Rotenoid

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Rotenoids are naturally occurring substances containing a cis-fused tetrahydrochromeno[3,4-b]chromene nucleus.[1] Many have insecticidal activity, such as the prototypical member of the family, rotenone. Rotenoids are related to the isoflavones.

Natural occurrences[edit]

Many plants in the subfamily Faboideae contain rotenoids. Rotenoids can be found in Lonchocarpus sp. Deguelin and tephrosin can be found in Tephrosia vogelii.[2] 6'-O-β-D-glucopyranosyl-12a-hydroxydalpanol can be found in the fruits of Amorpha fruticosa.[3] Elliptol, 12-deoxo-12alpha-methoxyelliptone, 6-methoxy-6a,12a-dehydrodeguelin, 6a,12a-dehydrodeguelin, 6-hydroxy-6a,12a-dehydrodeguelin, 6-oxo-6a,12a-dehydrodeguelin and 12a-hydroxyelliptone can be isolated from the twigs of Millettia duchesnei.[4] Deguelin, dehydrodeguelin, rotenol, rotenone, tephrosin and sumatrol can be found in Indigofera tinctoria.[5] 6aα,12aα-12a-hydroxyelliptone can be found in the stems of Derris trifoliata.[6] Amorphol, a rotenoid bioside, can be isolated from plants of the genus Amorpha.[7] Deguelin, rotenone, elliptone and α-toxicarol can be found in the seeds of Lonchocarpus salvadorensis.[8] Clitoriacetal, stemonacetal, 6-deoxyclitoriacetal, 11-deoxyclitoriacetal, 9-demethylclitoriacetal and stemonal can be isolated from Clitoria fairchildiana.[9]

Rotenoids can also be found in the plant family Nyctaginaceae. Mirabijalone A, B, C and D, 9-O-methyl-4-hydroxyboeravinone B, boeravinone C and F, and 1,2,3,4-tetrahydro-1-methylisoquinoline-7,8-diol) can be isolated from the roots of Mirabilis jalapa.[10] Boeravinones G and H are two rotenoids isolated from Boerhavia diffusa.[11] Abronione and boeravinone C can be found in the desert annual Abronia villosa.[12] In 2015, a new rotenoid called crocetenone was extracted from the rhizome of Iris crocea.[13]

References[edit]

  1. ^ Rotenoids on www.chemicool.com
  2. ^ Lambert, Nadine; Trouslot, Marie-France; Nef-Campa, Claudine; Chrestin, Hervé (1993). "Production of rotenoids by heterotrophic and photomixotrophic cell cultures of tephrosia vogelii". Phytochemistry. 34 (6): 1515–1520. doi:10.1016/S0031-9422(00)90838-0. 
  3. ^ Lee, Hak Ju; Kang, Ha Young; Kim, Cheol Hee; Kim, Hyo Sung; Kwon, Min Chul; Kim, Sang Moo; Shin, Il Shik; Lee, Hyeon Yong (2007). "Effect of new rotenoid glycoside from the fruits of Amorpha fruticosa LINNE on the growth of human immune cells". Cytotechnology. 52 (3): 219–26. doi:10.1007/s10616-006-9040-5. PMC 3449409Freely accessible. PMID 19002880. 
  4. ^ Ngandeu, François; Bezabih, Merhatibeb; Ngamga, Dieudonne; Tchinda, Alembert T.; Ngadjui, Bonaventure T.; Abegaz, Berhanu M.; Dufat, Hanh; Tillequin, François (2008). "Rotenoid derivatives and other constituents of the twigs of Millettia duchesnei". Phytochemistry. 69 (1): 258–63. doi:10.1016/j.phytochem.2007.05.038. PMID 17640692.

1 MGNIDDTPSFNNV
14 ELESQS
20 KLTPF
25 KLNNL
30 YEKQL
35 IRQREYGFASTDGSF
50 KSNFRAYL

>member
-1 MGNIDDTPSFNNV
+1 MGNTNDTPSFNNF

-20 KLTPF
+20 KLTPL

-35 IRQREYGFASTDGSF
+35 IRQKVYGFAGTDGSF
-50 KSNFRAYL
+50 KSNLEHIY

5. ^ Kamal, R.; Mangla, M. (1993). "In vivo and in vitro investigations on rotenoids from Indigofera tinctoria and their bioefficacy against the larvae of Anopheles stephensi and adults of Calmlosobruchus chinensis". Journal of biosciences. 18: 93–101. doi:10.1007/BF02703041. 
  6. ^ Ito, C; Itoigawa, M; Kojima, N; Tan, HT; Takayasu, J; Tokuda, H; Nishino, H; Furukawa, H (2004). "Cancer chemopreventive activity of rotenoids from Derris trifoliata". Planta Medica. 70 (6): 585–8. doi:10.1055/s-2004-815447. PMID 15229812. 
  7. ^ Kasymov, A. U.; Kondratenko, E. S.; Abubakirov, N. K. (1974). "Structure of amorphol — A rotenoid bioside from plants of the genus Amorpha". Chemistry of Natural Compounds. 10 (4): 470–473. doi:10.1007/BF00563810. 
  8. ^ Birch, Nicholas; Crombie, Leslie; Crombie, W.Mary (1985). "Rotenoids of Lonchocarpus salvadorensis: Their effectiveness in protecting seeds against bruchid predation". Phytochemistry. 24 (12): 2881–2883. doi:10.1016/0031-9422(85)80019-4. 
  9. ^ Pereira Da Silva, Bernadete; Paz Parente, José (2002). "Antiinflammatory activity of rotenoids from Clitoria fairchildiana". Phytotherapy Research. 16: 87–88. doi:10.1002/ptr.807. 
  10. ^ Yi-Fen, Wang; Ji-Jun, Chen; Yan, Yang; Yong-Tang, Zheng; Shao-Zong, Tang; Shi-De, Luo (2002). "New Rotenoids from Roots of Mirabilis jalapa". Helvetica Chimica Acta. 85 (8): 2342–2348. doi:10.1002/1522-2675(200208)85:8<2342::AID-HLCA2342>3.0.CO;2-S. 
  11. ^ Ahmed-Belkacem, A; MacAlou, S; Borrelli, F; Capasso, R; Fattorusso, E; Taglialatela-Scafati, O; Di Pietro, A (2007). "Nonprenylated rotenoids, a new class of potent breast cancer resistance protein inhibitors". Journal of Medicinal Chemistry. 50 (8): 1933–8. doi:10.1021/jm061450q. PMID 17341062. 
  12. ^ Starks, CM; Williams, RB; Norman, VL; Lawrence, JA; Goering, MG; O'Neil-Johnson, M; Hu, JF; Rice, SM; Eldridge, GR (2011). "Abronione, a rotenoid from the desert annual Abronia villosa". Phytochemistry letters. 4 (2): 72–74. doi:10.1016/j.phytol.2010.08.004. PMC 3099468Freely accessible. PMID 21617767. 
  13. ^ Bhat, G.A.; Mir, F.; Shawl, A.S.; Ganai, B.A.; Kamili, A.N.; Masood, A.; Tantry, M.A. (March 2015). "Crocetenone, a new rotenoid with an unusual trans-fused ring system from Iris crocea". Nat Prod Commun. 10 (3): 503–4. PMID 25924539.